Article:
Jessica Cox: No Limbs. No Limits.

She was 4 years old and wanted to climb the slide on the school playground.  She was jealous of the other kids her own age having so much fun on the slide.

And today, she was determined to climb it.  

She looked around to make sure no one was paying attention — and then she made her move.

She was up on the third step when a teacher came rushing towards her: "How many times do we have to tell you, young lady? The slide is not for you. It's too dangerous.”

"Go play someplace else!"

In frustration, Jessica sat on a swing, imagining herself flying like a bird in the sky.  

She just wanted to be treated like all the normal kids.

It’s only human to have low moments in life because if you don’t, then you won’t feel the high, exciting times.

For Jessica, it seemed like she had only ever experienced low moments. It started from the moment she was born.

William Cox felt like he was going to faint. His wife, Inez, gave a last anguished push with a loud groan and red face.

A few seconds later, they both heard the loud shrieking of a baby crying. They both sighed with genuine relief.

Their little baby was breathing deeply in and out.

In…. And…. Out……… In…. And…. Out………

Inez was startled when she caught the shocked expression on her husband’s face. He was worried.

And now she was too.

All she could see from the bed were the backs of the medical team attending to her newborn baby.

What was going on?

William saw how devastated his wife looked when the nurse handed baby Jessica to her.

“She must be shocked as I am."

He kissed her forehead and told her that everything would be alright.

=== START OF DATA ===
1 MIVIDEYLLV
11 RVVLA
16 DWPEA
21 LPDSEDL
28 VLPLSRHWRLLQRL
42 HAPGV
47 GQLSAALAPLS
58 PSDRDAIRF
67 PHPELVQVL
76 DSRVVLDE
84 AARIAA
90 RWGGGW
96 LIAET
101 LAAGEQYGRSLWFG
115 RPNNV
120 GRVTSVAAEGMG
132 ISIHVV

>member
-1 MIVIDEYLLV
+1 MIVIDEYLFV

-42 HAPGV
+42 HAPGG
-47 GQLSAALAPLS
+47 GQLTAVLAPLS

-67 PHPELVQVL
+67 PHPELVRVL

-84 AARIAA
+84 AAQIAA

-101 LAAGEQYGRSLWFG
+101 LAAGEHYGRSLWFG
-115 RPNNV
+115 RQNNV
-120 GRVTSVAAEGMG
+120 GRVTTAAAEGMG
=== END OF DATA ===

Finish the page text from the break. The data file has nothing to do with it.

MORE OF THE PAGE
Due to a rare birth defect, Jessica Cox was born without arms.

Her parents knew that she would go through a lot of physical and emotional challenges in life. And they decided not to coddle her — enrolling her in a public school asking for no special accommodations whatsoever.

And Jessica learned how to be tough:

Handicaps are mindsets. Whatever it is that stands in the way of achieving something, that’s when it’s a handicap. I prefer to see them as obstacles or challenges. This is how I’ve been my whole life. I don’t know any different. I just live my life through my feet.

And she was good at it.

As a child, she learned to use her legs as her hands. She even taught herself to type 25 words per minute with her toes.

The prosthetic arms she was given were an inconvenience to her. They were heavy and uncomfortable — and maddenly hot in the Arizona summers.  

She decided that she can do without them. At 14, she did just that.

It made her realize that she was only trying to cover up her birth defect. To hide. To pretend like she was normal.

The moment she dropped her fake limbs, she could feel her confidence growing.

There wasn’t anything she couldn’t do.

She participated in high school sports and other school activities — even a beauty pageant. It took her time, but she even earned a black belt in Taekwondo

Her mother was always there cheering for her.

Jessica left high school to study at the University of Arizona.  And she hit the ground running.

She launched a brand new set of classes for the American Taekwondo Association — for other special needs students.